Rigorous Sports Discipline vs. Allowing Children to Quit
"My father forced me to play football, and although I hated it at the time, I am a better man for it," might be one side of the argument. Tammy encourages parents to become familiar with Erik Erikson's Psychosocial Stages of Development to better understand what their child is capable of deciding at different ages. Her exercises for parents on these opposite ends of the spectrum include:
- Provide clear statements with specific timeframes, if possible, to explore what they are comfortable with. For example, "I would feel better if we did X, Y, and Z this year and revisit the issue when Johnny is older."
- Each parent provides the other with a list of three actions he/she can take to get on the same page.
Parent-Directed vs. Child-Led Schedules
Discussions on this issue should focus on being goal-oriented. Are your goals as a parent to teach your child adaptability, flexibility, and confidence by learning from their mistakes? Some enter into parenthood with the idea that their life shouldn't have to change drastically just because they have a child. Others might subscribe more to the concept that meeting the child's needs first will ultimately cause less stress on the parents. Tammy offers up these actionable tips:
- Create a list of the basic rules for the house as agreed upon by both parents. Post these rules in a common area and hold each other accountable for following them.
- Do some research. There are hundreds of published studies offering up scientific evidence for what the rewards and consequences of each parenting style are.
Long-Term Effects of Unresolved Parenting Style Issues
"You have to inherently trust and feel safe with your co-parent," Tammy advises. Her work with families is based on the principles of Attachment Theory, which basically states that a child's life is defined by their first couple years of life. During these formative years, it is important for both parents and the child to feel safe with the ones they love. Some of these changes may be very difficult to process as people need time to work through their feelings. Household changes may not happen instantly, but parents need to make these discussions occur. Left unresolved, parenting style differences can have lasting effects on both parents and children.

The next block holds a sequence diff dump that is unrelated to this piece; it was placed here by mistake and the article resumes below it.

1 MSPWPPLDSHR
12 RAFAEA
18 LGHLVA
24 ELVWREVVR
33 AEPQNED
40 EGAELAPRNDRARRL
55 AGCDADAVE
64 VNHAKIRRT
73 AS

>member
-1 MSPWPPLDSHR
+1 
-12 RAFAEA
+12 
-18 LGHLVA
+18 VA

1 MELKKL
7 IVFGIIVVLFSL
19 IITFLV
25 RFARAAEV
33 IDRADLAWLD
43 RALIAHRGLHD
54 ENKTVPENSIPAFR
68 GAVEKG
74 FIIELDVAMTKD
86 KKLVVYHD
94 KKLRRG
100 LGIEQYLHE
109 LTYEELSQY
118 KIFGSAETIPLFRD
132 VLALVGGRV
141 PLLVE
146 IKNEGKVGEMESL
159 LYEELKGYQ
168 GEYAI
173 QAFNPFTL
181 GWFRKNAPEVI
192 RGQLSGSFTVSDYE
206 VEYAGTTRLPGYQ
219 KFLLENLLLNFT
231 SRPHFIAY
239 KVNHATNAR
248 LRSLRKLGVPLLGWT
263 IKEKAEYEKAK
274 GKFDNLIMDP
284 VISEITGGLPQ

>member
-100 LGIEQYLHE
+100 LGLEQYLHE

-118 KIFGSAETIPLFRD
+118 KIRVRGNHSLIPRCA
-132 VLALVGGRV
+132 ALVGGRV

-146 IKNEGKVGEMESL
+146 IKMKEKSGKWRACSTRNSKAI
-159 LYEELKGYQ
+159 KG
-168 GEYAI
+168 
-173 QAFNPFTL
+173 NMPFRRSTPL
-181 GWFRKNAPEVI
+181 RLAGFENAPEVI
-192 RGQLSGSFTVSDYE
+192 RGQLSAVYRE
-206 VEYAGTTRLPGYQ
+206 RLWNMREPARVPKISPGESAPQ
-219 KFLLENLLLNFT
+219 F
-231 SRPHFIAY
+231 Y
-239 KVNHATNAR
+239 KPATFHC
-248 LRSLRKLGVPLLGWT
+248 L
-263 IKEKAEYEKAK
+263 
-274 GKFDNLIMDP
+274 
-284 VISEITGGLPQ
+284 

Effects on Parents
- Lack of respect
- Arguments and constant tension
- Disconnect emotionally due to not feeling heard
Effects on Children
- Confusion about authority
- Anger and resentment toward one or both parents
- Prefer one parent over the other
Parenting style differences are among the top reasons for divorce in the U.S. It is important for couples to discuss such important issues before having children to avoid confusion and tension in the future. Some parents don't discover how different their parenting styles are until they are already rearing children. In this case both parents can benefit from assessing their own parenting style and role-playing common scenarios. Inviting the help of a parenting coach or a therapist can help parents to better understand each other. Tammy notes, "When parents are better connected and clear, the whole family is happier."
Problems with conflicting parenting styles within a household are common. There are many solutions as well as practical strategies parents can employ to resolve these issues. Using Tammy's tips, parents are sure to find some common ground and play on the same parenting team.